“CNN’s decision to not air the press conference live illustrates a recognition that the role of the press must be different under Trump. When the White House holds press briefings to promote demonstrably false information and refuses to take questions, then press ‘access’ becomes meaningless at best and complicit at worst,” said Danna Young, an associate professor at the University of Delaware who studies politics and the media. “Democracy works best when journalists have access to the executive branch, of course. But that holds true if and only if that access leads to verifiable, accurate information. The decision on behalf of CNN to wait and verify before airing it live suggests that the media are adapting quickly to this new era.”
To be certain, news outlets routinely make decisions about whether to air press events live, usually based on projections about news value. But this press conference, held just a day after the President’s inauguration, would have been a hot prospect for a cable-news outlet, and could have sparked hours of debate and follow-up on CNN’s schedule. In an unusual and aggressive maneuver, CNN aired its regular weekday lineup this Saturday, underscoring heavy interest in breaking news of a series of massive protests by women across the nation in response to Trump’s presidency as well as the new President’s first few days in office.
In a surreal turn, White House Press Secretary Sean Spicer tonight denied reality, lashed out at the press for its supposed “shameful and wrong” coverage of the size of the crowd that attended President Trump’s January 20 inaugural festivities, instructed the White House press corps on what they “should be writing and covering,” declared that the administration intended to “hold the press accountable,” and left the briefing room without taking questions.
Spicer said that “this was the largest audience to ever witness an inauguration, period -- both in person and around the globe.” He is lying. Whether he’s doing it because Trump is making him or whether he actually believes it is immaterial. (In remarks to the CIA earlier in the day, Trump falsely claimed it “looked like a million, million and a half people” attended his inauguration. An estimated 1.8 million attended President Obama’s 2008 inauguration, while The Washington Post reports Trump's crowd was "somewhere closer to 600,000.")
My pre-Spicer analysis of Trump's falsehoods about the inauguration crowd. https://t.co/H5VEwtlblz
— Philip Bump (@pbump) January 21, 2017
The official job of the White House press secretary now consists of blatantly lying to the press about matters great and small, and attacking them when they step out of line.
This was a dominance display from a White House that clearly has no regard for the media’s role in the democratic process. Trump’s administration hates reporters who provide critical coverage and wants to crush them.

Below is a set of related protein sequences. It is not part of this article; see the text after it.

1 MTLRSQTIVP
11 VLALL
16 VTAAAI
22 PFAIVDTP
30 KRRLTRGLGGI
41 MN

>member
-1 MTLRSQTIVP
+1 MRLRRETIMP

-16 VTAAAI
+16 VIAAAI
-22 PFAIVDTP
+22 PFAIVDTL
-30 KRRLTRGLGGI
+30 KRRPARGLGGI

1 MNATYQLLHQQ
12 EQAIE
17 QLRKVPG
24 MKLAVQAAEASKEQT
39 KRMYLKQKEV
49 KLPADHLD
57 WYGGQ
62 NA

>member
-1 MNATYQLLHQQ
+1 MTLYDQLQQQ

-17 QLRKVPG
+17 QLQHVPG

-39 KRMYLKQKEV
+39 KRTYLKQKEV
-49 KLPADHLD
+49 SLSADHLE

The administration will seek to lift up openly sycophantic news organizations while crowding out and delegitimizing responsible ones. His media supporters’ calls to deny critical outlets “the privilege” of covering Trump seem to be in sight.
Mother Jones’ David Corn has the question of the hour:
Hey, my colleagues in the media, what are we going to do about a president and press secretary who don't recognize or respect reality?
— David Corn (@DavidCornDC) January 21, 2017
Indeed. What’s next? The Trump White House just declared war on reality -- and on the press. How will they respond?
This is exactly why Media Matters launched a petition calling on the White House Press Association to forcefully declare that they will “close ranks and stand up for journalism” against Trump’s attacks. It's time to stand up to the bullies.
As President Donald Trump took the oath of office and delivered his inaugural address, prominent white nationalist media figures cheered online.
White nationalists’ inaugural praise is the natural culmination of Trump’s presidential campaign, which engaged in a disturbing relationship with leading figures in the racist movement. Beginning with Trump’s announcement that he would run for president, white nationalist and neo-Nazi media figures and outlets have identified with his rhetoric and openly celebrated his policy ideas and attacks on marginalized groups.
At every step of the way, members of the white nationalist hate movement -- white supremacists, virulent anti-Semites, and figures of the misogynist “alt-right” -- have been vocally supporting Trump. When Trump spoke at the Republican National Convention, former Ku Klux Klan leader David Duke said he “couldn’t have said it better.” When Trump appointed former Breitbart.com executive Stephen Bannon to a senior White House position, white nationalist radio host James Edwards exclaimed that, “With Trump, every day is Christmas.” When Trump picked Sen. Jeff Sessions (R-AL) to serve as his attorney general, the neo-Nazi website The Daily Stormer enthusiastically endorsed the “aggressive anti-Black racist.”
Trump and his campaign have returned the favor by frequently dog-whistling to white nationalist groups, and rubbing elbows online and at events. Trump and his advisers have repeatedly shared tweets from white supremacist users and accepted donations from white nationalist leaders. Prominent white nationalist groups have even celebrated what they view as Trump’s role in reinvigorating support for their racist cause.